I don’t like to talk about the first time you died, Papá

I don’t like to talk about the first time you died, Papá

in that moment, you couldn’t even hold yourself up, get off of that stained couch.
Alejandra says you were debating. something about the moral implications of marring

her body with ink & piercings. as always, you brought up the bible, adamant
God wouldn’t like steel nail impaling her nose. she told us one moment you were teasing

her cow ring through the restroom door & the next you were silenced, mid-remark.
you were limp, eyes open at the ceiling. or maybe you were staring at the portrait

on the top shelf (the one where we sat with Santa in a Houston mall). you say
you were staring at God. & suddenly, a stranger sounded through the speakerphone,

remain calm, where do you live, is he breathing, can you feel his pulse, is there anyone
around, help is on the way. &, at some point, Mamá shoved two fingers down your throat,

convinced you were choking (her fingers got stuck & were swollen & bruised for weeks).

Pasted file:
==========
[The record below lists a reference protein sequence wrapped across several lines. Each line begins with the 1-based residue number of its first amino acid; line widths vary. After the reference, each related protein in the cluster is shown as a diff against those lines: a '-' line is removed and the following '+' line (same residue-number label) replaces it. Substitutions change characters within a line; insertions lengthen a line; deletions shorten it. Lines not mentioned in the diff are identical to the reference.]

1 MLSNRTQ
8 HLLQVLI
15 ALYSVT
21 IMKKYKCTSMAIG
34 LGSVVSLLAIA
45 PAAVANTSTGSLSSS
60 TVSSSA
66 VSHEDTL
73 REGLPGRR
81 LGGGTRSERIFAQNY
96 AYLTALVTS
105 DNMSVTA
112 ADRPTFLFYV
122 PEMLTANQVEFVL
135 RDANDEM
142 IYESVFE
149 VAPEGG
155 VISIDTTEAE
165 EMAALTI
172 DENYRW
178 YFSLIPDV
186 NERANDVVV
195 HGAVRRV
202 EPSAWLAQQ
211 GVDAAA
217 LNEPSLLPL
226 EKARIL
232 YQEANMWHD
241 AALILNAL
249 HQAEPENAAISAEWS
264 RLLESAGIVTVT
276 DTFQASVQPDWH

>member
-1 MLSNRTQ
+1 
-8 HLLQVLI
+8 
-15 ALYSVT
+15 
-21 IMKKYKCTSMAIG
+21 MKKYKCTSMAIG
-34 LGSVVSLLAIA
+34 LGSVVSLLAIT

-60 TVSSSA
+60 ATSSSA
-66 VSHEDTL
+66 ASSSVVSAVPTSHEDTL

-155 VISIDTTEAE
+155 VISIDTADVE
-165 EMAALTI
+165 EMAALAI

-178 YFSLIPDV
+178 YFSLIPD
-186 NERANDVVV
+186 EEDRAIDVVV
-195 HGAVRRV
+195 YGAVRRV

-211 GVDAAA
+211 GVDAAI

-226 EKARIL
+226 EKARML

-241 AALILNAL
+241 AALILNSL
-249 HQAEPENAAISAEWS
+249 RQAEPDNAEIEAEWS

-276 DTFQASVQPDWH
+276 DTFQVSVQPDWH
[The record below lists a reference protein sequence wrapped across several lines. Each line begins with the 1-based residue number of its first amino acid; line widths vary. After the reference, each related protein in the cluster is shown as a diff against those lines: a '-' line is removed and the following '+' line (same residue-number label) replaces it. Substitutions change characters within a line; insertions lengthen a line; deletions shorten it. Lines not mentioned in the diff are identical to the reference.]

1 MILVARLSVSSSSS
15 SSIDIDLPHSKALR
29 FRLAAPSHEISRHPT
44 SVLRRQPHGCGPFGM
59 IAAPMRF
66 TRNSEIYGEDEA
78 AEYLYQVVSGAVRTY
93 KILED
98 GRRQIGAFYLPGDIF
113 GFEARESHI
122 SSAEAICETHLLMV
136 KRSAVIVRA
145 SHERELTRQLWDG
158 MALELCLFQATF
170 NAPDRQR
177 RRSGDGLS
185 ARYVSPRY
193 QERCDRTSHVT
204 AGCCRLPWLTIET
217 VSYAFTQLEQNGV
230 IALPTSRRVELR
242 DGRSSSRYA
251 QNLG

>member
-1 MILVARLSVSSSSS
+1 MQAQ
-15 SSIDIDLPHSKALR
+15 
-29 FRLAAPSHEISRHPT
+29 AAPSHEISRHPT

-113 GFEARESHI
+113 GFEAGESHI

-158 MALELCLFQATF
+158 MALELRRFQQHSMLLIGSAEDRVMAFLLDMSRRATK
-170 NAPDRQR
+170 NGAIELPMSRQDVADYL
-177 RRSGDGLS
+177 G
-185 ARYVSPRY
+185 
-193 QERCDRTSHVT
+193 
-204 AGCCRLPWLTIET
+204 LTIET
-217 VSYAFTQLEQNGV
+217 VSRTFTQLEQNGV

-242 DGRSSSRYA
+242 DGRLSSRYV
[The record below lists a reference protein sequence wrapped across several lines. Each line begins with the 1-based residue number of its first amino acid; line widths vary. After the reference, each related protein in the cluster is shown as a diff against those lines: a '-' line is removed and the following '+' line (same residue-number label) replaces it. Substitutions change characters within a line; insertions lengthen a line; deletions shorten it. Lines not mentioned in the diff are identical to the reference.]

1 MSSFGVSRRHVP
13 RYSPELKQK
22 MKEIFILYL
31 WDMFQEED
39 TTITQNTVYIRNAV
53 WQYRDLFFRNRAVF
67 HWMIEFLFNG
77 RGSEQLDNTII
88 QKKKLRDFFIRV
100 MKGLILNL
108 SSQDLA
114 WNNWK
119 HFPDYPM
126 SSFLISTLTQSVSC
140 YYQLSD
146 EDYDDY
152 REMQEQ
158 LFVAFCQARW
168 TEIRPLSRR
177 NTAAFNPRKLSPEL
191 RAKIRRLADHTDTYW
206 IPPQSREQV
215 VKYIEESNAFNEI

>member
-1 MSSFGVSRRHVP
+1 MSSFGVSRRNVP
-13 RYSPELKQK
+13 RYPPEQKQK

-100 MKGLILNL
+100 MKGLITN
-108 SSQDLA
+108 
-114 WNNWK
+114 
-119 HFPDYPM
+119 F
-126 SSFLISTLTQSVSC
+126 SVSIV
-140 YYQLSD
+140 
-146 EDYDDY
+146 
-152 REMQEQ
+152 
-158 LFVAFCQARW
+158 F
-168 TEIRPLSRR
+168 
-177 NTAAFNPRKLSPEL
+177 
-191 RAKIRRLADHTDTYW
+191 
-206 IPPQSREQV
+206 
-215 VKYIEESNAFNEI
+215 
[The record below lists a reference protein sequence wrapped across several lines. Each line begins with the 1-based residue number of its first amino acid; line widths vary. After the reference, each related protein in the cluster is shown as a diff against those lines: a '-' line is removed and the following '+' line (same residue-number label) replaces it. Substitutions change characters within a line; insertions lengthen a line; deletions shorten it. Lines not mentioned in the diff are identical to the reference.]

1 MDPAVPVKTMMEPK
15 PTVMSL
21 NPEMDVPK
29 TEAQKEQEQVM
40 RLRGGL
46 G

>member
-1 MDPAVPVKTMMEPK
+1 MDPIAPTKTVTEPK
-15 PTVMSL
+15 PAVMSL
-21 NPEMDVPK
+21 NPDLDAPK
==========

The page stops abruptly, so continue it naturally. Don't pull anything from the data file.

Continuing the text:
I remember Mamá shook me awake before the police, paramedics, & firefighters

arrived. shook us all awake. I remember rubbing hazy dreams from my eyes,
(the dogs barking, & the cats under the bed). I remember wanting only to return

to my sleep. but I grabbed your arm, no the other arm, Xaida had a leg, I grabbed
the other leg, & Mamá held, cradled, your head. I don’t know how we managed

to lift you down to the floor, you, weighing nearly 60 lbs more than now. Alejandra stood
aside, the speakerphone voice advising, make a path for the first responders, leave

the door open, they’re on their way, can you hear the sirens? trash bags full of August
spring cleaning blocked the doorway (& I remember thinking, worrying,

that the living room wasn’t clean). so I shouted, Xaida, help me, the bags, move them
out of the way, they’re almost here, hurry up, we don’t have time. we laid towels down

around you; the floor had grown yellow sticky. then the policewoman rushed in, no knocks
at the door, past the bags, straight for you, to your heart, to your chest, compressions.

they made us look away, ushered us out onto the curb, & Margarita, warm beer breath
& sweaty fly away curls, stumbled onto the scene two hours late for curfew, confused

at the red & blue lights. hysteria crawled down her throat & nested in her gut. holding
Margarita, & soothing the sobs that racked her body, almost drove me to ponder

the what if of it all. but you didn’t look blue. in the movies, they always turned blue.
& I was convinced your chest was rising, falling & rising.



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